I’m still trying to make sense of the horrific violence that occurred last weekend in Tucson, Arizona.
But with the recent news of Representative Gabrielle Giffords opening her eyes and the U.S. House passing a resolution condemning the attack, we are hopeful that Rep. Giffords will make a full recovery, and that we can create a democracy where all can participate without fear of violence.
For more than 90 years, the League has stood for and worked towards the civil exchange of different points of view. As we continue to honor those who were killed in Tucson and pray for the survivors, I wanted to pass along our statement on the tragedy. We will not slow down in our work to demand a forum for safe political conversation in our democracy. The future of our nation depends on it.
Statement from Elisabeth MacNamara, President, League of Women Voters of the United States:
Washington, DC – "The League of Women Voters joins with all Americans in expressing our shock and dismay at the tragic shootings in Tucson last weekend. We express our deep sorrow to the families of the victims, and offer our sincere hopes for the recovery of Representative Giffords and the other survivors. We applaud the courage of the individuals, thinking they were just out for a Saturday conversation, who took immediate action to help the injured and end the rampage.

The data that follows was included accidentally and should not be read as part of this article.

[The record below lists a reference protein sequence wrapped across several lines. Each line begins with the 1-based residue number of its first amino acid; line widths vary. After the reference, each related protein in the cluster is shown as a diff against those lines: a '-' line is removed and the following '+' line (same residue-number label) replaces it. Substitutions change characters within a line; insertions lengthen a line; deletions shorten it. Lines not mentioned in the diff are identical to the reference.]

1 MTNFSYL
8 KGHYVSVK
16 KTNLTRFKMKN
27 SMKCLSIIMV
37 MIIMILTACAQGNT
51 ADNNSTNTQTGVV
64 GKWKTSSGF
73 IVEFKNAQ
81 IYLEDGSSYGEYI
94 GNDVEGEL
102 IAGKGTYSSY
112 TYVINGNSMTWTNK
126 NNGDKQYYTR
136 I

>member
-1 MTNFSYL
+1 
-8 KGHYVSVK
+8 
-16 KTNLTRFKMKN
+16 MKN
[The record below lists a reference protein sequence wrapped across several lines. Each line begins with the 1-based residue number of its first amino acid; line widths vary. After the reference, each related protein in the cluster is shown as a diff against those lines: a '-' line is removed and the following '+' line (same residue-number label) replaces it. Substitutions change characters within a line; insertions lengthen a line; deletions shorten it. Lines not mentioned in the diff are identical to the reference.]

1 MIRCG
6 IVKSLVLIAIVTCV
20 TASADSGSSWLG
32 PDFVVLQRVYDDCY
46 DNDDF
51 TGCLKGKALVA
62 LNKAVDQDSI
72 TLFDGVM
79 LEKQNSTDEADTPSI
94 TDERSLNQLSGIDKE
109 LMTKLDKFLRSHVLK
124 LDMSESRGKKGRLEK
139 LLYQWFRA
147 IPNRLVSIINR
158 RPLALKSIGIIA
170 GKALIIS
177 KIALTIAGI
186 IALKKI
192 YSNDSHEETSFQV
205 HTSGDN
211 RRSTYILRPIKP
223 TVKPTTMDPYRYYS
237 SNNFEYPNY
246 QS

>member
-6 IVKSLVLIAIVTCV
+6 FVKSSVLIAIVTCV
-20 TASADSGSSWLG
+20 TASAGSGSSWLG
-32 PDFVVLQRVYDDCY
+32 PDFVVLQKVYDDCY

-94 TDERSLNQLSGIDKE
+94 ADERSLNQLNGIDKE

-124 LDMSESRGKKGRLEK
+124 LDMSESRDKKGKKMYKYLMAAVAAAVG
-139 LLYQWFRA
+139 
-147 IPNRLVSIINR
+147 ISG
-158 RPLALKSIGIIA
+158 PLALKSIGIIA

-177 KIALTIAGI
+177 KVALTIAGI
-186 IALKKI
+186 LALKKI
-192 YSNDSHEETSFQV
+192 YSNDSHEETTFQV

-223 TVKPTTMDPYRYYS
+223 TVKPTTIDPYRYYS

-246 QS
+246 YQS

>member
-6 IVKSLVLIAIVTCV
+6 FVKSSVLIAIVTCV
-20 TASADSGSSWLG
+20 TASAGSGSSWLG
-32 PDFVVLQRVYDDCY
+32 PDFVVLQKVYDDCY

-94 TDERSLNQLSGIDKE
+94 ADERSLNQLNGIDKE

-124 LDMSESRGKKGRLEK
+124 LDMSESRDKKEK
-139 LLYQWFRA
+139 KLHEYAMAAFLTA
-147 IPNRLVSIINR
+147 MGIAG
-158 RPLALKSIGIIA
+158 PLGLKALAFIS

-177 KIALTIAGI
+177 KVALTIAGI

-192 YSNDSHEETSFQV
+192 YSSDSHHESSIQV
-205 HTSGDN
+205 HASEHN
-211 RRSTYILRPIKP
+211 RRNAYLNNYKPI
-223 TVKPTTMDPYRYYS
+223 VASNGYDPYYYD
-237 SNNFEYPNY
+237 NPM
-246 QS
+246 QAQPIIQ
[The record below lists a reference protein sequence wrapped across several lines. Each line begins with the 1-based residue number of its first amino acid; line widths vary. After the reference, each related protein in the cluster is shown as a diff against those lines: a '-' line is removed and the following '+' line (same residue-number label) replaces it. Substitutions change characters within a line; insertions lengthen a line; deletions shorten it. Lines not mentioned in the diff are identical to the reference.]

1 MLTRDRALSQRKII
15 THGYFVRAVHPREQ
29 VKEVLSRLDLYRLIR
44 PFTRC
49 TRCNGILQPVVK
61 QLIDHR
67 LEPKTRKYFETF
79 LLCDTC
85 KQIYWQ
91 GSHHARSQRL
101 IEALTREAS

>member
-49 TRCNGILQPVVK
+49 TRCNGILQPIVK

"What can we make of this madness, this senseless act of violence? And terrible though this event was for all of us now, what might the long term effects be? Will it make public figures - politicians, media figures, celebrities - more mindful of the potentially harmful impact of their angry words - or will everyone continue to put their own agendas first, without regard to the climate they create? Will it make the public more trusting of the patriotic motivations of their elected leaders - or will respect for them be further diminished? Will it make our elected leaders more willing to reach out to meet and hear from their constituents directly - or will it reinforce the growing gap between voters and those they put in office? Will it allow Americans to feel comfortable and welcome in the public space - or will they conclude that it is safer to stay home and drop out of the conversation? It is clearly time for each of us to consider these issues, individually and as a community.
"For 90 years, the League has worked to facilitate the civil exchange of different points of view, to bridge the gap between the voters and the elected, and to help improve the functioning of government. We hope that moving forward our nation will come together to foster and strengthen the very essence of our representative democracy: 'government of the people, by the people, for the people.'"
League of Women Voters